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Committee Members report back on conditions in Gaza

21 February 2024

Members of the International Development Committee have visited Al-Arish in the Sinai desert, Egypt. Co-ordinated by the Egyptian Red Crescent, the area is now operating as the logistics hub for all aid - including from the UK - destined for the tightly controlled crossing into Gaza. The area also houses a large hospital to support injured Palestinians, which the MPs visited.

The Committee heard concerns from multiple sources that Israel intends to press ahead with a full-scale offensive in Rafah, the area they had previously designated as the last ‘safe zone’ in Gaza. Leaflets telling civilians they have two weeks to leave have already been dropped. Well over half of Gaza’s population of 2.3 million are now sheltering in Rafah - which previously housed less than 300,000. Many of these people have been internally displaced multiple times, after following sequential Israeli instructions to move to ‘safe areas’. Rafah has now been subject to repeated aerial bombardment, inflicting further casualties and destroying more of the infrastructure needed for access and deployment of desperately needed food, water and medical aid.

Speaking on their return from Al-Arish, Chair of the Committee Sarah Champion MP said:

“Nothing that has been reported braces you for the true scale of the horror in Gaza. We’re simply not getting accurate information about the levels of destruction and brutality.

“Listening to seasoned humanitarians tell us that what they’ve witnessed in Gaza makes it the worse disaster they've ever seen really brought home the savagery befalling civilians. Aid workers repeatedly questioned why international law wasn’t being followed or upheld in relation to civilians, humanitarians and medics.

“They also expressed a deep feeling of dread and inevitability of Israeli forces carrying out their threat to escalate the assault into Rafah. A senior aid worker described Rafah as water in the bottom of a glass with the pressure getting more and more intense.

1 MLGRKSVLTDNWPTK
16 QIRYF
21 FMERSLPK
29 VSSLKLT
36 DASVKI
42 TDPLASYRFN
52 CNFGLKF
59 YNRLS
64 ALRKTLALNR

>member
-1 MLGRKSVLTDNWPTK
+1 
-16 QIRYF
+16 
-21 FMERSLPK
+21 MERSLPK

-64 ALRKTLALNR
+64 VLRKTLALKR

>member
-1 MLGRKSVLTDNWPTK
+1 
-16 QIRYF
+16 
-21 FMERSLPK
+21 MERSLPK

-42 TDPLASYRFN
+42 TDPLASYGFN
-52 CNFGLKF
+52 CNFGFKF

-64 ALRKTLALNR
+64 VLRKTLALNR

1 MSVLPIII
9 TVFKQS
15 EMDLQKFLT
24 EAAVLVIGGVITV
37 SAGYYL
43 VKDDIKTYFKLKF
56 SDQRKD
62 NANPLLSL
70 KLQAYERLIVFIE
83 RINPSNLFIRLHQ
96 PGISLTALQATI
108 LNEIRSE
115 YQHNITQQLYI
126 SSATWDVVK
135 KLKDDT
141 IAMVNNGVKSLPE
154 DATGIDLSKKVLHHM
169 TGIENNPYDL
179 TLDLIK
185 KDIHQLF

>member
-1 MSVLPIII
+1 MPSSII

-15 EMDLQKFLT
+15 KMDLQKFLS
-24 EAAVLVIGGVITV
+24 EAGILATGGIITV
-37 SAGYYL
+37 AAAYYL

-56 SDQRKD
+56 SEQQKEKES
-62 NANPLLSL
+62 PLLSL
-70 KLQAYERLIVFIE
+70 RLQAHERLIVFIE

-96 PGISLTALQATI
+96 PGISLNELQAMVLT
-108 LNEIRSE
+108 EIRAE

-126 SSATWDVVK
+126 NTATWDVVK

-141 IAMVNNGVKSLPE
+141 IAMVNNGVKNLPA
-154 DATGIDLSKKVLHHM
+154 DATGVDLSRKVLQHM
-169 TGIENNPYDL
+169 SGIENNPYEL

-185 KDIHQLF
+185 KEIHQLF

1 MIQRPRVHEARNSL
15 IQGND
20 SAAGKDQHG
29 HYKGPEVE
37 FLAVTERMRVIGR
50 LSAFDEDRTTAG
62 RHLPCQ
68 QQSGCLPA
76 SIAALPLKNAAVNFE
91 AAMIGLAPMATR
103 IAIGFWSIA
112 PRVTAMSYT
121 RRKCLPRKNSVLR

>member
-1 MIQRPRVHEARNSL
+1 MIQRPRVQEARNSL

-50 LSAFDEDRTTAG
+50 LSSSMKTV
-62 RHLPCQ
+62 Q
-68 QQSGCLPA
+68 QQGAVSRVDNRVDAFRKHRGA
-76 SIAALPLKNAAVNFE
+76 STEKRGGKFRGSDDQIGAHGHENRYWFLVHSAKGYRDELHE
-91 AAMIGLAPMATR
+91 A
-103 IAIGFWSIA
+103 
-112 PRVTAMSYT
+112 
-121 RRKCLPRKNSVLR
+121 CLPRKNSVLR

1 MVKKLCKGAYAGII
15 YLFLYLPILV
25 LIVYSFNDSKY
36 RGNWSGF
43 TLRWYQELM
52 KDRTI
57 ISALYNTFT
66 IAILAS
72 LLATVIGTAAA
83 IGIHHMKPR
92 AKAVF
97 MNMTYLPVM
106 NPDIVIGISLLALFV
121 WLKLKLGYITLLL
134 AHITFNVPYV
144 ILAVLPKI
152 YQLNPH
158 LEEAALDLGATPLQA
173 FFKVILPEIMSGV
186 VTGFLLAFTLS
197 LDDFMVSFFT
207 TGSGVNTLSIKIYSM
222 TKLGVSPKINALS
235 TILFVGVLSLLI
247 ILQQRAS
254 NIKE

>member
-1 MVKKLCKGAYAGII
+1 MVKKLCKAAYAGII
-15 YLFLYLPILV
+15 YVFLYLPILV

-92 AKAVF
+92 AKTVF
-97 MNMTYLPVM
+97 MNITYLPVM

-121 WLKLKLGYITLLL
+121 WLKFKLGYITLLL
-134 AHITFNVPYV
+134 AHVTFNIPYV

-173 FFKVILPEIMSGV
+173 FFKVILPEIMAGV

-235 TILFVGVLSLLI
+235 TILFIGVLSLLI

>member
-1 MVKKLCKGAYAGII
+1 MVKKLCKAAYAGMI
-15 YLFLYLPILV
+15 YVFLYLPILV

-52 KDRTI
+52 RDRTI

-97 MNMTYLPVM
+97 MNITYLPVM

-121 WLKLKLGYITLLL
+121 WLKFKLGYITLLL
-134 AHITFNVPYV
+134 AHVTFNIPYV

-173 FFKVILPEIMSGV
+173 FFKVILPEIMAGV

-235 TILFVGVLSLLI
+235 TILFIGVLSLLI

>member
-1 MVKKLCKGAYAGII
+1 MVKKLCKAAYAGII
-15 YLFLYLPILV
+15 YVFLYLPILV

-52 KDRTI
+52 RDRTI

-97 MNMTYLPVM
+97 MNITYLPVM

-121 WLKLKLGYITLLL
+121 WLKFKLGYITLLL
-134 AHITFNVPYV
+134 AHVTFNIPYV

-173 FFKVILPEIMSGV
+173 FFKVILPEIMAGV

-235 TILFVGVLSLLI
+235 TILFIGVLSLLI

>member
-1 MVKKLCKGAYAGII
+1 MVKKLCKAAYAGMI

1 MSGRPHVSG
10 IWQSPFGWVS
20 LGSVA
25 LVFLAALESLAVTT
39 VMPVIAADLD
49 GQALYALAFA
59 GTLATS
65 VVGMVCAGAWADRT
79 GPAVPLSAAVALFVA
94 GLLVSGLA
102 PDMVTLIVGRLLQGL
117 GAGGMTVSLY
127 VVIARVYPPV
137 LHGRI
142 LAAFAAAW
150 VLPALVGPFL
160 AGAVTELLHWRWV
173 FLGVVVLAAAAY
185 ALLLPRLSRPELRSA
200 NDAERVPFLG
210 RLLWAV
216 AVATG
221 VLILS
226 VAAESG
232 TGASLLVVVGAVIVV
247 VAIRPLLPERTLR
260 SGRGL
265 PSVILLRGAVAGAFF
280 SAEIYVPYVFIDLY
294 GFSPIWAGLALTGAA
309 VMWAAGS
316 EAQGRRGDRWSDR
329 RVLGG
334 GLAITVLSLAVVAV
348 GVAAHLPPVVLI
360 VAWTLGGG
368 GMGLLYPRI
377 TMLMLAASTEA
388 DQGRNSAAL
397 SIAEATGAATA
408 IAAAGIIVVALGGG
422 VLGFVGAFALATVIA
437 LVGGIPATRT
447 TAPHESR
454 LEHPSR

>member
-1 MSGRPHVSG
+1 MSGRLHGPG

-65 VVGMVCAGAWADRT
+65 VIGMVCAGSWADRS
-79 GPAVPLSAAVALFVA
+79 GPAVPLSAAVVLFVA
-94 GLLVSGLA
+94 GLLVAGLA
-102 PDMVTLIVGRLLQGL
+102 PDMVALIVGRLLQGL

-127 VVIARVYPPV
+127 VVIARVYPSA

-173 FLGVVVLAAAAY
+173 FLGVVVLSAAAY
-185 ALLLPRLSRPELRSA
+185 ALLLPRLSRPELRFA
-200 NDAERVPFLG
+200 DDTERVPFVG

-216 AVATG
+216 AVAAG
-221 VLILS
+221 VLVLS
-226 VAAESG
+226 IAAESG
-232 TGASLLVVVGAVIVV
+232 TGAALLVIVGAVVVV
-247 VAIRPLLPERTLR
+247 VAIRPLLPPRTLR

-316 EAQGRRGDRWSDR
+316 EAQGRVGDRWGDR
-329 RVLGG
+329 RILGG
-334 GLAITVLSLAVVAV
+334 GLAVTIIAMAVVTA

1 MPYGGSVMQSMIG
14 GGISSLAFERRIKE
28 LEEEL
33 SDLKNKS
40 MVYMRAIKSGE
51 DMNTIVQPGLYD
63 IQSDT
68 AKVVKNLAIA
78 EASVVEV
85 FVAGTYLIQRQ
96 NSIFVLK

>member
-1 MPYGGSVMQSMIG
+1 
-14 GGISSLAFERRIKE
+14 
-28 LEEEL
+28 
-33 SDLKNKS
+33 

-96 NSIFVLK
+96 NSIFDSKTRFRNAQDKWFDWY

“We learned about the lawlessness in Gaza, with Hamas police being killed and civilians getting increasingly desperate. Personally I fear that unless something happens to stabilise the situation, the remaining UN support will withdraw leaving Palestinians utterly alone.

“Politicians around the world need to demand an immediate end to the violence, full access for aid and a long term strategy to rebuild Gaza; both its infrastructure and its society.”

Since October 7th the IDC has held two evidence hearings in Parliament with aid agencies working on the ground in Gaza, hearing shocking and horrifying evidence of the desperate and deteriorating humanitarian and healthcare situation there. The WHO estimates that less than one third of hospitals remain partially functioning and are often now staffed by volunteers.

In response to questions from the Committee, the Foreign Secretary has sent a summary of UK operations to alleviate the medical emergency in Gaza.

The Foreign Secretary makes clear that the first priority is for Israel to “participate in and respect” the UN system for deconfliction of both static zones and the safe movement of humanitarian staff and goods. He also sets out the UK’s position and conditions for the ultimate goal of achieving a sustainable, permanent ceasefire – including the political, “credible and irreversible” pathway to a two-state solution.

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